Sunday, September 07, 2008

Birth options in Serbia

A woman emailed me for information on midwives or birth support in Serbia. Can anyone help with this? She wrote to me:

I have a friend due in about 3 months who is in Serbia (her birthplace) and the hospitals there are about as corrupt and brutal as they get. She's terrified. This is her first baby though, and she has also had a fibroid that's been of concern, so she's also unsure of what else she can do.

Do you know any resources that would help her find some midwives or at least some good birth support of any kind? They probably won't allow a doula or even her husband inside the hospital unless she bribes them--it's pretty nightmarish there. But I was hoping there might be some international group that could help her in any way.

I already found what I could through the International Confederation of Midwives, but there is no one listed in Serbia itself. My friend is actually in Belgrade proper; she's a Serbian citizen, her husband is American.


  1. This poor woman. What a nightmare. I wish I knew how to help her. I feel so bad for women all around the world with poor healthcare. I also worry about them contracting something in a hospital like that. I wonder where her fibroid is? Most of the time it is not a huge deal but having a medical professional look at it would be nice.

  2. While I'm not familiar with how fibroids effect labor and delivery... What are they considering though? Out of hospital birth (how far would they travel to a birth site)? Home labor with last minute check-in? They might try emailing Andrea at She is a Hungarian home birth midwife (U.S. trained). Perhaps she knows a doula in Szeged, in southern Hungary who is willing to travel the 200 miles to Belgrade. There are alternative options within Hungary, too.

  3. I know the name of an IBCLC that lives in Romania that might be able to help. I believe she may speak the Hungarian language, and is near the border of Romania/Hungary. I also know that LLL has a page on Serbia here: The reason I suggest contacting LCs or LLL is that many times, people in the field of lactation know resources for natural birth support from the grapevine. Let me know if you need the name of the IBCLC.

  4. (I must be tired; I read "Siberia" and then wondered why you say she's in Belgrade...).
    So often we hear how horrible it is in the we assume the rest of the world has it good. Although I feel bad for her and others, I suppose some solace can be taken, knowing that cookies can be a good enough bribe here.
    Could she not come to the States?
    I know of a woman who found out during emergancy (truely) surgery that she had a fibroid over her cervix. One of those, "Do everything right" stories that still end up horrible :(

  5. Wow, I hope she can find some helpful resources. On a personal note, Thank you for the link--I'm really excited to explore that crockpot blog (oh, so fun to say). Ben has an interview with ASA tomorrow.

  6. Rixa, please keep us updated!
    TracyKM, re: the rest of the world... I've gotten into trouble in the past for saying that really, U.S. women don't have it *so* bad, comparatively speaking. Our 'bad' is bad compared to this country's potential. Things could and should be much better. Or, at the very least, the same outcomes could be achieved for much cheaper (and use the savings for paid maternity leave for example?) Good point about the cookies :) I too understood corrupt to mean that in Serbian hospitals, you probably have to pay hefty cash bribes to get treated at all. I understood brutal to mean physical violence, not the verbal callousness we rightly condemn here. Ugh. The next level of bad.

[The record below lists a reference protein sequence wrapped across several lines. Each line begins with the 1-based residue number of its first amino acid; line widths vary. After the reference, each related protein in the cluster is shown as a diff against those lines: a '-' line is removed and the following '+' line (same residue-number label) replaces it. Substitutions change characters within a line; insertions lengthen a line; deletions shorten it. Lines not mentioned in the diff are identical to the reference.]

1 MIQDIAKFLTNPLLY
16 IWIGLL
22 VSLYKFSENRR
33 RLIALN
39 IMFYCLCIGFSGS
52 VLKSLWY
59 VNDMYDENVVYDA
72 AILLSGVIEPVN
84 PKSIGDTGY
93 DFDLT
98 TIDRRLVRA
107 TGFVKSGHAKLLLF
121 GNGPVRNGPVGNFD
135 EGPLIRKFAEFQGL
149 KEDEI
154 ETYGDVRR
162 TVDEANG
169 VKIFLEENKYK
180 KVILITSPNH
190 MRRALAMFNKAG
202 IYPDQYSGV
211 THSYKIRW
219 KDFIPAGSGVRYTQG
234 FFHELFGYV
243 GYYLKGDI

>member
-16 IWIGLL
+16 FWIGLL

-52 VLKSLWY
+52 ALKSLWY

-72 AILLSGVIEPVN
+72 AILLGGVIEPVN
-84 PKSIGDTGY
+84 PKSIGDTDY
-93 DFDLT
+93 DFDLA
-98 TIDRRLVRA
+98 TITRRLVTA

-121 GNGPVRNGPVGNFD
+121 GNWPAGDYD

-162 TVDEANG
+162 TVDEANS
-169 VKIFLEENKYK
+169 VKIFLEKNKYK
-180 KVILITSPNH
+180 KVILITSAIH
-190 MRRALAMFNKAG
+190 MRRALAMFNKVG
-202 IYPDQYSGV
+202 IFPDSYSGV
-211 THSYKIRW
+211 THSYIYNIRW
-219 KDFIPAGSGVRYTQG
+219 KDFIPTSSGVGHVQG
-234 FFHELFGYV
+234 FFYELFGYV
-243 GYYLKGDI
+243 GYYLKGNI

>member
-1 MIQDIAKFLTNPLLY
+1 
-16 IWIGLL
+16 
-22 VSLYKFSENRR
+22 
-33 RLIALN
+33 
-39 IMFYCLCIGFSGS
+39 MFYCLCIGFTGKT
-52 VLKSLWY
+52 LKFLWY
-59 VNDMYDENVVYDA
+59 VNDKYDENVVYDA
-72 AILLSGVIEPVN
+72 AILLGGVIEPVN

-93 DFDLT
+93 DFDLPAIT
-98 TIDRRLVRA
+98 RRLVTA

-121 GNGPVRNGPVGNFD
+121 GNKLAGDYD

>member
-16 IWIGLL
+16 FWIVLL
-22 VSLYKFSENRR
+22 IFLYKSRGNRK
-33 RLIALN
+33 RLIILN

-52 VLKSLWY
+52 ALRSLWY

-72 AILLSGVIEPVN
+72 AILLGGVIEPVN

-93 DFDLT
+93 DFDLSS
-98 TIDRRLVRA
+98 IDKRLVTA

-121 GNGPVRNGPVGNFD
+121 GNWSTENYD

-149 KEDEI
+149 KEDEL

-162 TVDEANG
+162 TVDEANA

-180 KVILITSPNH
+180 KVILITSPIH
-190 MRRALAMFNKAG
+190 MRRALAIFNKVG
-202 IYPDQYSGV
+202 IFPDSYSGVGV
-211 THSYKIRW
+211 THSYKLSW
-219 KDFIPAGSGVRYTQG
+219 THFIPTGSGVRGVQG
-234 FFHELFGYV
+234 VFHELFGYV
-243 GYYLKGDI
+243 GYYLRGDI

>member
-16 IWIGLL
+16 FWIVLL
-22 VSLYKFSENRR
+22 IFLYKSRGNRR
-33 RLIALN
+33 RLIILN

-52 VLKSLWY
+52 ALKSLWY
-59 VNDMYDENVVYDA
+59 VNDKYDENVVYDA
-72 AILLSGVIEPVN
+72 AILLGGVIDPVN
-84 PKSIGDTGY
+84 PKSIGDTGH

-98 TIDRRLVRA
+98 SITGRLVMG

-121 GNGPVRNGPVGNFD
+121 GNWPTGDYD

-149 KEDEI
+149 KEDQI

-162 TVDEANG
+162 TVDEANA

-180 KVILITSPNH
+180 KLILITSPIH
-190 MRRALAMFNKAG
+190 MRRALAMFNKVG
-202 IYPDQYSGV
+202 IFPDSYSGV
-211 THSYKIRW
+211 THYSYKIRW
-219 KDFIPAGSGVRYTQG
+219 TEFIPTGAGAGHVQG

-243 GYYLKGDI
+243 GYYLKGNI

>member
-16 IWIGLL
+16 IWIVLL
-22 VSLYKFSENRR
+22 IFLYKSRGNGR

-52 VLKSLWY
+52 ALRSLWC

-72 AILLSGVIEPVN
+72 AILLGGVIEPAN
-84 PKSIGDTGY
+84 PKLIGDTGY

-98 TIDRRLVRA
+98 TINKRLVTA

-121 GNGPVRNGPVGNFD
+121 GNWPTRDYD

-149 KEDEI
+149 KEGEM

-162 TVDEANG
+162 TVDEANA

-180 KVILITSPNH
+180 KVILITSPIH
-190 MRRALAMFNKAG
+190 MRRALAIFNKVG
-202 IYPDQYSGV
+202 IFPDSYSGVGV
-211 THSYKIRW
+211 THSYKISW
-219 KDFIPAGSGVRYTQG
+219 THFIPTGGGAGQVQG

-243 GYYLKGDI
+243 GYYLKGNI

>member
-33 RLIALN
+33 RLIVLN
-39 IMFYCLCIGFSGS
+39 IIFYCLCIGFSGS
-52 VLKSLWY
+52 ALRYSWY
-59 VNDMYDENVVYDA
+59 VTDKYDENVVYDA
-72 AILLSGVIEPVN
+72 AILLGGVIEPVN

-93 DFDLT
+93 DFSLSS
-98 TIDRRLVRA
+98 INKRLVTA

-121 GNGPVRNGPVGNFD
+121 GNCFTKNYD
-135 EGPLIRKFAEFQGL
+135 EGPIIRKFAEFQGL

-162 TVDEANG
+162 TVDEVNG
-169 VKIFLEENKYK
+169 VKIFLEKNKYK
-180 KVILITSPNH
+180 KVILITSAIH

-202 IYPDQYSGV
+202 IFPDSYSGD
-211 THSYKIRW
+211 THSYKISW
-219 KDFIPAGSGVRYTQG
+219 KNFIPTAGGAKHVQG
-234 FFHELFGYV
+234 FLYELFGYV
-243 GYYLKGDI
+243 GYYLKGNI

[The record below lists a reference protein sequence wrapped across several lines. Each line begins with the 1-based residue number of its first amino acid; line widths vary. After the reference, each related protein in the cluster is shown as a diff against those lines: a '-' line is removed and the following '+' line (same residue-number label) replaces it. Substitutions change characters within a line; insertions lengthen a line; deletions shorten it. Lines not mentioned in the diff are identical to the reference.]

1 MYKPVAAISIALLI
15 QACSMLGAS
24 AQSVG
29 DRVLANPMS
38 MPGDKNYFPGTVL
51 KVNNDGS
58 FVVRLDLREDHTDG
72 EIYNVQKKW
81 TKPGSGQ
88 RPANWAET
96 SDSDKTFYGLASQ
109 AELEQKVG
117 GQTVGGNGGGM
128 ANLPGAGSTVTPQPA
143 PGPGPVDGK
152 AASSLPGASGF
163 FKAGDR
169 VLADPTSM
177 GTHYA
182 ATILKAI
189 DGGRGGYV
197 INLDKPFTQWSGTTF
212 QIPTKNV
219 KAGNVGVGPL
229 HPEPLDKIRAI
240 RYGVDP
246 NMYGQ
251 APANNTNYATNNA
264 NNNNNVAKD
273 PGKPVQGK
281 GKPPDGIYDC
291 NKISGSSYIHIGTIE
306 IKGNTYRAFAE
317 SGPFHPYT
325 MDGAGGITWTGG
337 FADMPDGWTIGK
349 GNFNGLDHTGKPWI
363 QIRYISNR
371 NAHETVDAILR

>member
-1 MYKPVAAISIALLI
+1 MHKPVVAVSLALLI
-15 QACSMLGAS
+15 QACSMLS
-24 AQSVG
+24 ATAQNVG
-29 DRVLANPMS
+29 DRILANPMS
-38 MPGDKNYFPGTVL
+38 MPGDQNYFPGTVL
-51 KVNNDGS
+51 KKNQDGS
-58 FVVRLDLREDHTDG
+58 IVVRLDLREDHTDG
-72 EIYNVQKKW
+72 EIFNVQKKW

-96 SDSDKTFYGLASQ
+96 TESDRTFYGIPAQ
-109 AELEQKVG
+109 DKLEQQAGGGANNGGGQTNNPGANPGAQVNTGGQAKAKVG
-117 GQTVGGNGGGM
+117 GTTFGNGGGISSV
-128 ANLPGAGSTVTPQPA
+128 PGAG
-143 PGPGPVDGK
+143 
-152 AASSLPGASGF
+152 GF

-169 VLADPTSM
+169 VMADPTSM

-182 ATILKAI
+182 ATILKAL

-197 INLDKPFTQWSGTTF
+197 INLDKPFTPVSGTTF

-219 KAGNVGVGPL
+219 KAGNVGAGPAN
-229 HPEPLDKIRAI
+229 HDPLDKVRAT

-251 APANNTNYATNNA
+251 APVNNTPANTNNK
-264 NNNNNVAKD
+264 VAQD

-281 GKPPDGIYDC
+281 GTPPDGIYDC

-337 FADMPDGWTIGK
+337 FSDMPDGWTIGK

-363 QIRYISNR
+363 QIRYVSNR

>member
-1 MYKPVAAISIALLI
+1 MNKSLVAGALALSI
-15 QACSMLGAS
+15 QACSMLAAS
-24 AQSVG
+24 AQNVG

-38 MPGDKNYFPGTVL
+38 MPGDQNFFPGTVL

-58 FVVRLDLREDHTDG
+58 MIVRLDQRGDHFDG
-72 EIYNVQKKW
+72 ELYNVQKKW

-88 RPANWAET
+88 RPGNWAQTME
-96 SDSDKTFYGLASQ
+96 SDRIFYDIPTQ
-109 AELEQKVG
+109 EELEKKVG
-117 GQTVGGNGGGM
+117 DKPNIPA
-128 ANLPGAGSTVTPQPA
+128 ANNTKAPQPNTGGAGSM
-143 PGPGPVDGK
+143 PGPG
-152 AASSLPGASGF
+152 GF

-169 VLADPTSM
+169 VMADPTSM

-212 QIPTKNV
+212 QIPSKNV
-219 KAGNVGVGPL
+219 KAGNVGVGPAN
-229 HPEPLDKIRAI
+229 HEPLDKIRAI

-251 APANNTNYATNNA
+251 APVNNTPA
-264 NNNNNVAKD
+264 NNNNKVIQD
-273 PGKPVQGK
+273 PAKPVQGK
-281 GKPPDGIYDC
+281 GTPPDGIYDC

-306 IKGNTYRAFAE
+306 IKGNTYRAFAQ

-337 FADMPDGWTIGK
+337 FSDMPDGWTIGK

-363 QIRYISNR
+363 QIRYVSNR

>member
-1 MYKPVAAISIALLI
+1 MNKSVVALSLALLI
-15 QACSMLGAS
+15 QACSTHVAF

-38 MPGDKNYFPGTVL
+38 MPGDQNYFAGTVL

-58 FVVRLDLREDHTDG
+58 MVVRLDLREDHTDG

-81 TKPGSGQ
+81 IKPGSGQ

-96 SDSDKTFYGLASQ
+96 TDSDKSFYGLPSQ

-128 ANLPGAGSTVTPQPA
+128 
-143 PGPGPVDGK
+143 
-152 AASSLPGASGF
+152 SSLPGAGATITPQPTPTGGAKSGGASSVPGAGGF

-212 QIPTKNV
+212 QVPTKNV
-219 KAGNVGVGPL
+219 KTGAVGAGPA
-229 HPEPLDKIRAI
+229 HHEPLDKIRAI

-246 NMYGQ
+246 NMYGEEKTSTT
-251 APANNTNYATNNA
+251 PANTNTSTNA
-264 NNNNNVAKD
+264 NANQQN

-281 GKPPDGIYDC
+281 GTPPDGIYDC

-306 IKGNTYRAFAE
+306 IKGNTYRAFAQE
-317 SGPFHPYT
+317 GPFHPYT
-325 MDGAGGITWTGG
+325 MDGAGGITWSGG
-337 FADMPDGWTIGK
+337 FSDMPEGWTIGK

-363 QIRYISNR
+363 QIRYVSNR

7. Hey, Rixa, thank you for posting this. My friend found a midwife, as she just told me. She is still worried about a homebirth due to her fibroid, so she is going to the hospital, but has found that she and her husband have enough money to bribe them into letting the midwife and her husband stay in the room.

    I still don't envy her the experience, and she might not even have a private room, but it's certainly better than being alone. I've passed as much good birthing information along as I can, and aside from the fibroid, she's very healthy. I'm keeping my fingers crossed.

    She's a tough lady, she's grown up with this system, though her American husband is having a hard time dealing with it. So a lot of my prayers go to him too.

    I'll come back and let ya'll know how the birth went in a few months!

  8. Good--please do keep me updated. You have probably already suggested this, but I'd definitely encourage her to stay at home as long as possible. Seems like the longer she's in her own territory, the less stressful it would be, especially in a more hostile setting like the one she will be facing.

  9. Hi. I certainly stumbled across your blog (looking for a lady who hand knits scarves here in Serbia). I am happy I did though. I am not sure if your friend has had her baby yet, but I am an American and a certified labor doula (CAPPA) who lives in Belgrade. I had an unmedicated birth with my 3 yr old son in the States. I am not sure if can help, but I would be happy to give you my contact info for her if so. My email is Take care! Serena

  10. Hi,

    I spotted this post & I'm aware that the lady in question would have birthed her little one some time ago now.

    I just wanted to say I'm a British Registered Midwife hoping to travel around Europe with my teenage daughter from about May 2013. If anyone is interested in discussing care options or having me visit you please get in touch at


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